Some of you may remember last summer our Norcold 1210 stopped cooling. Nothing was ever found wrong with it. We had replaced the thermistor, but that didn't work. What did end up working was leaving it turned off for 48 hours and restarting it. This is known in the RV world as "burping" the fridge. It worked fine again until the end of December, a week before we finished up at Amazon. Once again, after being off for at least 48 hours, it started cooling again. Meanwhile, you're tripping over coolers on the floor holding all our food! Of course it was working fine when we took it in to Lazydays for other warranty work, so they weren't able to fix anything...it wasn't broken! I have noticed that it tends to frost up a lot faster than our Dometic fridge that we had in the Cougar. I thought maybe it was getting too much of a frost build-up, so I decided to do some preventive care and defrost the fridge before it stopped cooling. I imagine you can guess that after I had it defrosted, it refused to cool! So we turned it off and left it for two days, and this time, it still didn't work. We called the mobile tech and he had us turn it off for the weekend. In the meantime, we called Norcold, and they won't even discuss the issue with you, they will only talk to a certified technician. Well, after the weekend, we turned it on, and it did get cold.....for less than 24 hours, when it stopped cooling again. So the tech stopped on Wednesday night, got some numbers he needed and called Norcold in the morning. Of course, before Norcold would approve anything, there were several "tests" the tech needed to do, so he came back on Thursday night to do them. We missed the lecture, but it all turned out ok, because as he delved into the guts of the fridge, he figured out that it had been installed incorrectly. There's something called a baffle inside, and it was way too big, preventing good airflow from occurring. He also cleaned out the burner (which I'm pretty sure was supposed to have been done on that bogus service package we had Lazydays do, and apparently THAT wasn't done either!) and showed Al how to do that and a few other things himself for the future. So, knock on wood, we have a good running refrigerator once again!

Something new and different this year in the area is a "horse whispering" demonstration. It occurs weekly, on Tuesdays, at the ranch across the street from us, The Diamond Cross Ranch. As employees of Lutons we are able to watch, and we went over on their second session. It was extremely interesting.
This is Grant on his horse Freckles. The brown colt in the background is two years old, and had been in an abusive situation.

Grant would quietly explain to us his methods, and stressed how important it was to gain the colt's trust.

By the end of the session, the colt was following Grant around the corral.

Grant got further along than he thought he would, with the colt allowing Grant to rest his body weight on the colt's back.

Grant is hoping at the next session he will be able to get a saddle on the colt. That should be very interesting to watch! We've had several guests go over to watch the demonstrations, and they have all declared it to be a highlight of their trip. 

Another of the perks we enjoy as employees here is comp'ed float and rapid trips on the Snake River. Last year we never seemed to get out there and do it, so this year we picked a day where the weather looked good and booked a white water rafting trip with Dave Hanson in Jackson. The rapids are pretty good this year, with the water running high due to all the rain we had in May and early June. They had room for us on the 12:45 trip June 22, so off we went to town! We ended up on a pretty large raft, but there were only 8 of us on it, as a family of four never showed up. It was about a 45 minute drive south of Jackson to reach the put-in spot. There's only the one area of the Snake River here that gets the rapids enough to do the white water rafting, and it is an extremely popular activity in Jackson, with several different companies running boats. It wasn't too crowded, though, as it was still early in the season. (It is MUCH more crowded here now, with the holiday upon us and schools all out for the summer). We had a great time, mostly easy floating and some smaller rapids to get us primed for the big event called The Lunch Counter. I did spring and purchase pictures from the photography crew, so I would have something to show....after drowning my camera this winter I wasn't about to risk it again!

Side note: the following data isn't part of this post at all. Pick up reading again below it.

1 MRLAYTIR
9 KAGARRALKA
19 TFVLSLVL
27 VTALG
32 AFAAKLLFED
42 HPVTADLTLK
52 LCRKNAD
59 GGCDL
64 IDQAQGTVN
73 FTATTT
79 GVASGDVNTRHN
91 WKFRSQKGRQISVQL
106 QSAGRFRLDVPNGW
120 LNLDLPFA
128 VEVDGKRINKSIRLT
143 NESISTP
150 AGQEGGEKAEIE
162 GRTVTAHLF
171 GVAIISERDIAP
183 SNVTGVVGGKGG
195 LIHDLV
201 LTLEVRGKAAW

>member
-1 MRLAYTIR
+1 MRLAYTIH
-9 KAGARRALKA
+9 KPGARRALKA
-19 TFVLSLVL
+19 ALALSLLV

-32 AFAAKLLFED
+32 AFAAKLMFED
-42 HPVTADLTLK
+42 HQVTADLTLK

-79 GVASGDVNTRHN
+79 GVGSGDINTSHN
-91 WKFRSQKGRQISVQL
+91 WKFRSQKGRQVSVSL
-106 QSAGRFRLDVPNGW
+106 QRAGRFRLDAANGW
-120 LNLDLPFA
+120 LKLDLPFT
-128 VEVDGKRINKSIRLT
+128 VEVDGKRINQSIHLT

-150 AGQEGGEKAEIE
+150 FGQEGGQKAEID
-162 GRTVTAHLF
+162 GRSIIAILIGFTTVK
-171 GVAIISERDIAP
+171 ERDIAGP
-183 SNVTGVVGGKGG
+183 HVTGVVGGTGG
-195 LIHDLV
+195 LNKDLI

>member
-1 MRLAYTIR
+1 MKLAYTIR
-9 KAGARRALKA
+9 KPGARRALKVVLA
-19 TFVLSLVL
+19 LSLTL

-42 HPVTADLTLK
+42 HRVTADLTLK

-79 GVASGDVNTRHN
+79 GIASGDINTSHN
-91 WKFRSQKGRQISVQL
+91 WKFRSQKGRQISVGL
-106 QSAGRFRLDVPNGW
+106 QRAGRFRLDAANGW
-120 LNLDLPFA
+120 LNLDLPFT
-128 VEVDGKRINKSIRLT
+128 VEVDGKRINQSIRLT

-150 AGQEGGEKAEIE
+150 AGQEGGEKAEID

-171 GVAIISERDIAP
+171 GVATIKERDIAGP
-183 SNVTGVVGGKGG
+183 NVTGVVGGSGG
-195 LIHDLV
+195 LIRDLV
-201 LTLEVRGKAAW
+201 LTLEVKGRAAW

Here we are, about to enter the Class III rapids. Of course, Al is right up front as a lead paddler. I elected to stay in the back :-). If you can see the two little heads in the middle of the front, they were brothers who had been fairly apprehensive about the whole thing, and gradually got brave enough to get up front and they had a blast!

Yes, we had an absolutely awesome time. I think the pictures make it look worse than it was, but it was so fast that I really don't know! We did get very wet, it seemed as if waves were dumping in all around us. It really did get the old adrenaline going, and I'm very glad we did it.

We've been pretty busy working at the ranch, and everyone seems to be settling into the routine. I am really enjoying working in the office and meeting our guests that come in from all over the country, as well as some international visitors. Oddly enough, we have a bit of a slow break in the next couple of days, but it doesn't last long and then we are solidly booked for about 6-7 weeks. September is also shaping up as a pretty busy month, so we should be able to keep ourselves quite occupied for some time. It has also been unseasonable hot the past week, so we are looking forward to the heat breaking tomorrow and getting back into the low 70's. In the meantime, I will try to find more interesting adventures to write about. It shouldn't be too hard, this is such a great area! Have a wonderful holiday, wherever anyone is today :-).